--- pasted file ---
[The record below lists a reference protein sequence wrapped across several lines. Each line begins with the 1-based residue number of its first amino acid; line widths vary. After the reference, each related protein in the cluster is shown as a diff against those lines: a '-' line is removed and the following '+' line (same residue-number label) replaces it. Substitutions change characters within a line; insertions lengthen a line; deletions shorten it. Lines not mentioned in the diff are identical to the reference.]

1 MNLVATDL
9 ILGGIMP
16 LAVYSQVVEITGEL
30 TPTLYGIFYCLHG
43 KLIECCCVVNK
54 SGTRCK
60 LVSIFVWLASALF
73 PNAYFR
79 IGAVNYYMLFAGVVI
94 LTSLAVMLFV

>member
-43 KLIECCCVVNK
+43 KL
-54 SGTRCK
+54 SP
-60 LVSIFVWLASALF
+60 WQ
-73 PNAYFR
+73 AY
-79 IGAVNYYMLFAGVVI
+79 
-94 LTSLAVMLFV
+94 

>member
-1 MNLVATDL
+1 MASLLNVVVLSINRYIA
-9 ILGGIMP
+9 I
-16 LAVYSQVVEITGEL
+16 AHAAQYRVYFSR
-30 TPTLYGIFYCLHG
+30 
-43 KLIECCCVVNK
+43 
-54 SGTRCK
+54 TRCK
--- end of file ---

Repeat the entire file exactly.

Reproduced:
[The record below lists a reference protein sequence wrapped across several lines. Each line begins with the 1-based residue number of its first amino acid; line widths vary. After the reference, each related protein in the cluster is shown as a diff against those lines: a '-' line is removed and the following '+' line (same residue-number label) replaces it. Substitutions change characters within a line; insertions lengthen a line; deletions shorten it. Lines not mentioned in the diff are identical to the reference.]

1 MNLVATDL
9 ILGGIMP
16 LAVYSQVVEITGEL
30 TPTLYGIFYCLHG
43 KLIECCCVVNK
54 SGTRCK
60 LVSIFVWLASALF
73 PNAYFR
79 IGAVNYYMLFAGVVI
94 LTSLAVMLFV

>member
-43 KLIECCCVVNK
+43 KL
-54 SGTRCK
+54 SP
-60 LVSIFVWLASALF
+60 WQ
-73 PNAYFR
+73 AY
-79 IGAVNYYMLFAGVVI
+79 
-94 LTSLAVMLFV
+94 

>member
-1 MNLVATDL
+1 MASLLNVVVLSINRYIA
-9 ILGGIMP
+9 I
-16 LAVYSQVVEITGEL
+16 AHAAQYRVYFSR
-30 TPTLYGIFYCLHG
+30 
-43 KLIECCCVVNK
+43 
-54 SGTRCK
+54 TRCK